The cutscenes take the opportunity to show more polish. Some of them look genuinely impressive and take their chance to frame each mission. They do stutter as they try to mask loading times. As a result, some scenes reach their conclusion before you get the option to skip them. Voice performances are solid but the self-serious tone of the Warhammer 40,000 fiction starts to grind after a while. Everyone has their fighting faces on and it shows in the script. It would be nice to see a lighter approach but it does give gravitas to each mission.

On a technical level, I’ve found the Playstation 4 version more stable than the PC equivalent. Corpses will comically T-pose but the jittery control issues seen on PC haven’t reared their head. I can’t say I’m happy about the lack of manual save slots.   You can save and leave a mission and resume where you left off.  The game will autosave regularly as each turn plays out. Annoyingly, it seems to save after a fighter has been selected, removing your chance to select someone else. It feels clumsy and a more flexible system does wonders in a genre that can be very much about trial and error.

I’ve enjoyed some of Necromunda: Underhive Wars offering, although not without reservations. The pacing really suffers as you add more players to the board and the AI does feel ponderous at times. It lacks a swiftness and conversely makes for missions where losing is a frustration exercise in lost time. The variation of the campaign does do a good job of showing what each unit has to offer but the finer points of teaching players the basics can fall by the wayside. It results in something that requires a serious commitment to understand and I’m not sure everyone has the patience for it.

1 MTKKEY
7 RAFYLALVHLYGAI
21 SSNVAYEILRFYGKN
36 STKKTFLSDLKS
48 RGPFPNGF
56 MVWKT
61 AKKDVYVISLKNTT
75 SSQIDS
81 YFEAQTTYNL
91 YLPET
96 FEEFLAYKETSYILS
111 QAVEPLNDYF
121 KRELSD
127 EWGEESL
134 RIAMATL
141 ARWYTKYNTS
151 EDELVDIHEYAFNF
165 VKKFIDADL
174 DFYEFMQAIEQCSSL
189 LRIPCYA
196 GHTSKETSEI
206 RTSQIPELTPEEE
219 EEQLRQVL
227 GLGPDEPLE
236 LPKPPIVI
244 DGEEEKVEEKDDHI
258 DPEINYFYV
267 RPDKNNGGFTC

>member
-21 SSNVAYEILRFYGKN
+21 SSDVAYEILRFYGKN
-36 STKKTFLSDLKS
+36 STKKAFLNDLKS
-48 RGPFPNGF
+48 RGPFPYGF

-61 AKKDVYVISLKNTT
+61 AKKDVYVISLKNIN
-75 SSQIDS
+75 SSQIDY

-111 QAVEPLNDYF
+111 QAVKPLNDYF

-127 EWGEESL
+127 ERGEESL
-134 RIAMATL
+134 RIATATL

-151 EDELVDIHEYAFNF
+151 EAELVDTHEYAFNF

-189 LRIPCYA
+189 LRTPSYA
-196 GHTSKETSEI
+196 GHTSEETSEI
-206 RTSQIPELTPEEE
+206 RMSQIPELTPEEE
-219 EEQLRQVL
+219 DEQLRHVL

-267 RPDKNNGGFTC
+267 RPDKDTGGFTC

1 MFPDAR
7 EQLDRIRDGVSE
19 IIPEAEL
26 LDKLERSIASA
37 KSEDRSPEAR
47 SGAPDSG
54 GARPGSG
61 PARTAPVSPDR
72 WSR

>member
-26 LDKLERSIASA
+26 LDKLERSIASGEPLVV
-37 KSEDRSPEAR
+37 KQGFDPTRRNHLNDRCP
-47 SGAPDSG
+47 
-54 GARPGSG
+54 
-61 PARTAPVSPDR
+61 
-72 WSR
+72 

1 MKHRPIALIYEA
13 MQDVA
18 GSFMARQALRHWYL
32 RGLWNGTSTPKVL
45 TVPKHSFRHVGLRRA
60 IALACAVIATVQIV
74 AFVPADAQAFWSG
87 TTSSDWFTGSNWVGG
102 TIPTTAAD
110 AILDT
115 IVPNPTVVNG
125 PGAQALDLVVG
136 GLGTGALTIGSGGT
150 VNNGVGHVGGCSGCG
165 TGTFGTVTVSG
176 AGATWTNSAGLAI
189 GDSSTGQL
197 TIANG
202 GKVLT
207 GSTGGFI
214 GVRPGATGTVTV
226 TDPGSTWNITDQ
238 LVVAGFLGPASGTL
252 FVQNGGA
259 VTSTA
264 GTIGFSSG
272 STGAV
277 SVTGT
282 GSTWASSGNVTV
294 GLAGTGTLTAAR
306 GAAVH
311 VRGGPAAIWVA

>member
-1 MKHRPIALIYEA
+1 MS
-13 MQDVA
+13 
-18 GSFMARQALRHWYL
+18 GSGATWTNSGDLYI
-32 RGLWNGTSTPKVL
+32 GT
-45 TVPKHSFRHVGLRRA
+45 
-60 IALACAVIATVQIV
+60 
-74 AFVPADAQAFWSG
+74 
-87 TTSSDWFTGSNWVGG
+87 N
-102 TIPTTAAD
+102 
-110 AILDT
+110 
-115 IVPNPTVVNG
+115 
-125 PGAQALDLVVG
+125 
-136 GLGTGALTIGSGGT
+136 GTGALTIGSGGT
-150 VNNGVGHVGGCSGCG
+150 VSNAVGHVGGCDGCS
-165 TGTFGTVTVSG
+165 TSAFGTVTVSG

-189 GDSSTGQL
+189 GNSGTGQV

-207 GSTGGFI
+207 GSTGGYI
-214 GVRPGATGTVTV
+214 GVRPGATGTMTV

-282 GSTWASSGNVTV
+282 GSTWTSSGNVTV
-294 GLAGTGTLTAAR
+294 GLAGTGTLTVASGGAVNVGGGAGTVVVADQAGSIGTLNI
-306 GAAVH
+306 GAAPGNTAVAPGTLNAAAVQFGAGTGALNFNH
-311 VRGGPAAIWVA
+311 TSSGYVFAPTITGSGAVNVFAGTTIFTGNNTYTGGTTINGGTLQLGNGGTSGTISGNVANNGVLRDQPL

Necromunda: Underhive Wars
6 Overall
Pros
+ A very tactical, thought-provoking experience.
+ A varied and lengthy campaign.
+ Great level design that challenges you to consider attacks from all angles.
+ Well presented, if firmly self-serious.
Cons
- The action is poorly paced with all turns happening in real time.
- Contains a steep learning curve with very few effective training tools.
- AI can feel ponderous and occasionally daft.
- Saving feels restrictive and can leave you in poor positions.
Summary
Necomunda: Underhive Wars has a great verticality to its level design and a varied approach to the campaign. Despite the rather dour environments, the action does have some weight to it that can keep players engaged. Unfortunately, it doesn't feel convenient or streamlined and the learning process can feel steep. Battles require a serious time investment and it isn't helped by a dawdling AI that sometimes wont make the smartest decisions. Those with the patience might enjoy its tactical elements but I found myself somewhat daunted by it.


Mike

About Mike

Mike gets all the racing games because he understands that stuff even though he doesn't drive.